Sometimes, the themes portrayed in graphic novels (the new name for comic books which sounds so much more impressive) very closely resemble those we see in daily life. Take, for example, the saga of the “Amazing Spider-man“. For those of you ignorant of his story, he was created years ago by Marvel Comics as the first “anti-hero”. While he donned a colorful costume and fought crime with his unique…talents…, he was considered a vigilante and criminal by many people. He was, and is, the misunderstood hero. As I tell most people that my clients are not guilty, merely misunderstood, I suppose I identify with Spidey.
We learn today that another misunderstood entity which is often ridiculed, insulted and feared is the “Brutal Winter Snowstorm“. According to the experts, while we were all complaining about its activities, it was actually fighting Massachusetts crime. In fact, according to law enforcement and other specialists, it did better than merely fight crime… it prevented crime.
Apparently, the total number of major crimes, such as Massachusetts murder, rape, and assault, fell 22 percent this year through March 13, compared with the same period last year. While Boston shootings (nonfatal) are down slightly, the need for burglary attorneys and other Massachusetts theft-related criminal attorneys, have dropped significantly.
“I think these statistics have something to do with the bad weather,” said Jack Levin, professor of sociology and criminology at Northeastern University. “To commit a stranger rape, or robbery or even burglary or vehicle theft, all are going to require, for the most part, going outside. Even criminals get cold.”
Boston Police Commissioner Edward F. Davis agreed. However, he was quick to make sure that most of the credit went to law enforcement which has apparently employed so many new and creative strategies against crime at the same time.
Attorney Sam’s Take On Crime, Weather And Statistics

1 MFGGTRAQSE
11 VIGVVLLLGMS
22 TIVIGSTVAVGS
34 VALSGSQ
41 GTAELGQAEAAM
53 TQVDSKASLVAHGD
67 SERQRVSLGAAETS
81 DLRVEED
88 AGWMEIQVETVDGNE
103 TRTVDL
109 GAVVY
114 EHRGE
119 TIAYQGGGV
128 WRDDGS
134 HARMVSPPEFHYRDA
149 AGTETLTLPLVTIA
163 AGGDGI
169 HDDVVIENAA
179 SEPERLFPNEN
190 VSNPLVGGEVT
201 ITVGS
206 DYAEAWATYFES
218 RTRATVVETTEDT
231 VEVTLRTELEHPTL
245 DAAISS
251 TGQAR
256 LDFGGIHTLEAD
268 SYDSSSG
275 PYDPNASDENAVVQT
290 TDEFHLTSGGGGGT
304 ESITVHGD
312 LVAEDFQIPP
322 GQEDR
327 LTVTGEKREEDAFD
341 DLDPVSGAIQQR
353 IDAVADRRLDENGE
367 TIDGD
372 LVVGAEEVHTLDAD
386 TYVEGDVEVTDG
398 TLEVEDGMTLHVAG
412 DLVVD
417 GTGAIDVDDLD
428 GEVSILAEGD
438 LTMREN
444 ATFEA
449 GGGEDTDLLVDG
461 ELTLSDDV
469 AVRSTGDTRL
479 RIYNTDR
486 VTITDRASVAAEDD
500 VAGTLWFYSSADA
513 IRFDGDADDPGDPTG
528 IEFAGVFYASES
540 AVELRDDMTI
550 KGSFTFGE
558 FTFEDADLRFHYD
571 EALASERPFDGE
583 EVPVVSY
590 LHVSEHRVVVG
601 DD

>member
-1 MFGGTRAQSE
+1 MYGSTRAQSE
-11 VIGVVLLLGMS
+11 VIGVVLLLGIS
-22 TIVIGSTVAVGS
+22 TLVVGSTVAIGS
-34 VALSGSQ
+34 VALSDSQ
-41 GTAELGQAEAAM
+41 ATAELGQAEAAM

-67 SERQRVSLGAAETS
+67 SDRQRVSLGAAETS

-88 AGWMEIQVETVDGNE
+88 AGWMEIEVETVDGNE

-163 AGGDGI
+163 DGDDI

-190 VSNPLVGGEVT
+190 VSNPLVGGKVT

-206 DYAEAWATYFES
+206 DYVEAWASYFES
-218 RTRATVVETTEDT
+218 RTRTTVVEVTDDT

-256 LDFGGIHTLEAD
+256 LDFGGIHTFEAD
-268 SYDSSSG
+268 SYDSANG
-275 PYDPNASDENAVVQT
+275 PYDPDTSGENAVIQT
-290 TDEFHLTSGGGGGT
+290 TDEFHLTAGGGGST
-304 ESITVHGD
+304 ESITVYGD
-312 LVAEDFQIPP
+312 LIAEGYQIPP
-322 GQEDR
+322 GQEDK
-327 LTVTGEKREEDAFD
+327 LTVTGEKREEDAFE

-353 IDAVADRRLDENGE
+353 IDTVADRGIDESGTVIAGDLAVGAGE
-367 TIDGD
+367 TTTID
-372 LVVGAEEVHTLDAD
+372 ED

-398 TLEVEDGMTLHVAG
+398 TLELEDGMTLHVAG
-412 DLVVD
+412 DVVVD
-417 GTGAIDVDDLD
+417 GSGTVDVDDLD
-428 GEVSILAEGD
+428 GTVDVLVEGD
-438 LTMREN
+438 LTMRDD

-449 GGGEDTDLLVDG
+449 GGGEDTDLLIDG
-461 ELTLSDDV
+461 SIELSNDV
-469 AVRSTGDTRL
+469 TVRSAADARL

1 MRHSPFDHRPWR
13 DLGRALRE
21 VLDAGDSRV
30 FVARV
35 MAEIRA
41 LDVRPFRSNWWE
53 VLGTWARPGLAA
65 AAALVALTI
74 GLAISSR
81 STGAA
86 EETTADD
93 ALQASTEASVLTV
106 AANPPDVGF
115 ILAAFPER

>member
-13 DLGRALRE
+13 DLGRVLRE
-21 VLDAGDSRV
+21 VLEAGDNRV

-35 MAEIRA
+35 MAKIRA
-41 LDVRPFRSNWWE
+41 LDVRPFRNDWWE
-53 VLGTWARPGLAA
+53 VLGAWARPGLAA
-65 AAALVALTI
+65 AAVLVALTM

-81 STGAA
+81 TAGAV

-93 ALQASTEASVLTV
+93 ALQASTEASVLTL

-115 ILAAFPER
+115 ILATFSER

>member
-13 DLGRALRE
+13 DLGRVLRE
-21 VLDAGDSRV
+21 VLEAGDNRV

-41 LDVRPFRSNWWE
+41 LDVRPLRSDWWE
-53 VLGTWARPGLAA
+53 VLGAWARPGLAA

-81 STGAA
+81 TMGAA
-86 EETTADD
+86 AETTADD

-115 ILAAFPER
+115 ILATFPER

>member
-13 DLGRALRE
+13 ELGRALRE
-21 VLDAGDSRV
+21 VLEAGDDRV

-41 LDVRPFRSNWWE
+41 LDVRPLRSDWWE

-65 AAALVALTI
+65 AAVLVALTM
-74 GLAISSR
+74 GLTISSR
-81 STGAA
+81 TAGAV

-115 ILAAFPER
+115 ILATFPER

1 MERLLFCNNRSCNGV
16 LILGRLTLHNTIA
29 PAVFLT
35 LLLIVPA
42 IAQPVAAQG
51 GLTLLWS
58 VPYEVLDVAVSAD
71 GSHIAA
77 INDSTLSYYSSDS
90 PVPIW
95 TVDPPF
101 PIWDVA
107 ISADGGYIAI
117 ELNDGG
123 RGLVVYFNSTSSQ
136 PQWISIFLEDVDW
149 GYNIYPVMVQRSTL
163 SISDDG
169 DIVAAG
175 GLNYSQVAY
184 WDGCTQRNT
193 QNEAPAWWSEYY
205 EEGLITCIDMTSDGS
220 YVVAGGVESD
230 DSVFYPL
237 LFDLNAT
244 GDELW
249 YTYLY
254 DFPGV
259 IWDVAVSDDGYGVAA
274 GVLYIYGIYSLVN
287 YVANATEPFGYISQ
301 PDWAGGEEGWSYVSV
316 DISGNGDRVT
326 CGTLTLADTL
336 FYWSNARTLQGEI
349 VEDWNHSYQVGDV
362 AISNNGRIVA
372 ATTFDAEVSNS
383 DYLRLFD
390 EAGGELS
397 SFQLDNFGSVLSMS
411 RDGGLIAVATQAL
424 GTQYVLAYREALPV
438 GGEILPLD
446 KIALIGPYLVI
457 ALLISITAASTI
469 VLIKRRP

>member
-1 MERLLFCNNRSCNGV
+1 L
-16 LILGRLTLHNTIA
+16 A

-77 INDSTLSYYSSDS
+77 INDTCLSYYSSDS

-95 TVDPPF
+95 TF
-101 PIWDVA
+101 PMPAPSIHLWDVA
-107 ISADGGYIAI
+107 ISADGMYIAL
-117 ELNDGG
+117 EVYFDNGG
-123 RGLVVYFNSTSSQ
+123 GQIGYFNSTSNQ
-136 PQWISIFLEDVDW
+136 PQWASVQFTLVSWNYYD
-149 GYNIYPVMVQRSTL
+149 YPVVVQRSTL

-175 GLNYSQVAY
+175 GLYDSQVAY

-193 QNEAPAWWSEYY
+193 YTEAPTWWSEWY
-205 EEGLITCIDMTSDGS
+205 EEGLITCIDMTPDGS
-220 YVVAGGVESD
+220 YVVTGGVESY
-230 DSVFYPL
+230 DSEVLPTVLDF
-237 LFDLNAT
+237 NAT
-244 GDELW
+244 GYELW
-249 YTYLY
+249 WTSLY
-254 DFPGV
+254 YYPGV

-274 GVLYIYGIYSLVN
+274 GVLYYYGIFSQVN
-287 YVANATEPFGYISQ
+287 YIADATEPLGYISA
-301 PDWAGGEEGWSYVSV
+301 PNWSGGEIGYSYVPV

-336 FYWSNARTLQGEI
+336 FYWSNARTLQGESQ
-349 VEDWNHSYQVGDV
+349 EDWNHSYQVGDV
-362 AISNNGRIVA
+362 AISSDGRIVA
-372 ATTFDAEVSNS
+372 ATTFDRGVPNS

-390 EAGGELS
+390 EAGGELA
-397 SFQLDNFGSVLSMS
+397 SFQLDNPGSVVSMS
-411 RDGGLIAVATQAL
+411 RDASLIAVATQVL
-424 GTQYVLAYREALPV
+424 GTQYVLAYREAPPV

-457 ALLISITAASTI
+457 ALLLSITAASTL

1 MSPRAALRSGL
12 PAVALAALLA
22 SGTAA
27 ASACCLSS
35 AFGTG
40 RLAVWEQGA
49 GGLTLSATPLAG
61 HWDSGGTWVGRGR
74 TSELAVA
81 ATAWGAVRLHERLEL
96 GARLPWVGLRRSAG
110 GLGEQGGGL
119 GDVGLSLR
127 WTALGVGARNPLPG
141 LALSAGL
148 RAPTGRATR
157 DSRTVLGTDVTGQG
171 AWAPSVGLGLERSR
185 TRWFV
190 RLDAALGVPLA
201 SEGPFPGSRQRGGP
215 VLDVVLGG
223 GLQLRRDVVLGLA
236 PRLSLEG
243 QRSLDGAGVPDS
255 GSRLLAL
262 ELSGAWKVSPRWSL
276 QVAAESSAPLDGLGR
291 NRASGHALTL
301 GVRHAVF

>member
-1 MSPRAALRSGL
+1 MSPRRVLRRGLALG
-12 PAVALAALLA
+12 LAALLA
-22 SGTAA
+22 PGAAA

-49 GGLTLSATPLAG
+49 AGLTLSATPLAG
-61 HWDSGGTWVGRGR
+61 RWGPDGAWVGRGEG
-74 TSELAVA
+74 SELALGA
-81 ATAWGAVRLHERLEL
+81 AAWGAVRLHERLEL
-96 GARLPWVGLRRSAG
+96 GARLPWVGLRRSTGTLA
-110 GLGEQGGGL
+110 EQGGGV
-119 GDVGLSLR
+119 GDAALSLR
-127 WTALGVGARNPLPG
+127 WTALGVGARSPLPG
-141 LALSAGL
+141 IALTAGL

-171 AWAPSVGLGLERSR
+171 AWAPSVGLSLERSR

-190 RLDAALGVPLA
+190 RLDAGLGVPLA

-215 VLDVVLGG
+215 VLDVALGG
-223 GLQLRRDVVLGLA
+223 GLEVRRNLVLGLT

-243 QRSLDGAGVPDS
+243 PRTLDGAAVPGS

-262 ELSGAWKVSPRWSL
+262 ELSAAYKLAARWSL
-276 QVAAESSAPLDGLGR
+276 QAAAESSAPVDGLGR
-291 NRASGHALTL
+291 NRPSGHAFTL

Personally, I think that the weather’s strategies should be taken into account as much as the ideas set forth by law enforcement. For example, the weather this winter has not merely frozen people in their tracks, making them afraid to become criminal ice cubes. It has also, through the genius plan of changing seasons every other day, kept many of us dizzy as to expectations.
How am I going to plan a Cambridge Home Invaision, for instance, on Wednesday, when I do not know whether I will be at the North Pole or Bermuda? How can I assume that, after a simple Tewksbury robbery, I am going to be able to run away when I do not know if I will be facing slush, ice or a lake?
While the weather and law enforcement battle to decide who gets more credit…perhaps we should call it a “draw”, at least, until the weather decides to get consistently warmer. Then, we can see if the brilliance demonstrated by the police still hold the numbers down as the winter war against crime goes into hiatus.
The fact is that many of these statistics seem to contradict similar studies done not so long ago which this blog has discussed. For example, during really bad weather, Massachusetts domestic violence matters are said to rise. Such matters, of course, can include all of the above-mentioned types of crimes.
In the meantime, however, as I read the papers, unless there is a motion on the table to control the New England weather…maybe we ought to just concentrate on stopping and preventing crimes where and when they do occur.
Because, after all, they still do.
I could suggest that, since we seem to have extra time on our hands while Winter is still out there fighting, we might use the time to consider how to fight crime more thoughtfully, perhpas not always relying on the “kneejerk” assumption that the first conclusion is always the correct one. , I won’t though. Having discussed Spider-man above, I have used up my quota foir fantasy for one blog.
If you would like to discuss a criminal matter with me, please feel free to call me to arrange a free initial consultation at 617-492-3000.
To view the original story upon part of this blog is based, other than radio (1030 am) accounts, please go to : http://www.boston.com/news/local/massachusetts/articles/2011/03/22/snowstorms_credited_with_drop_in_major_crimes/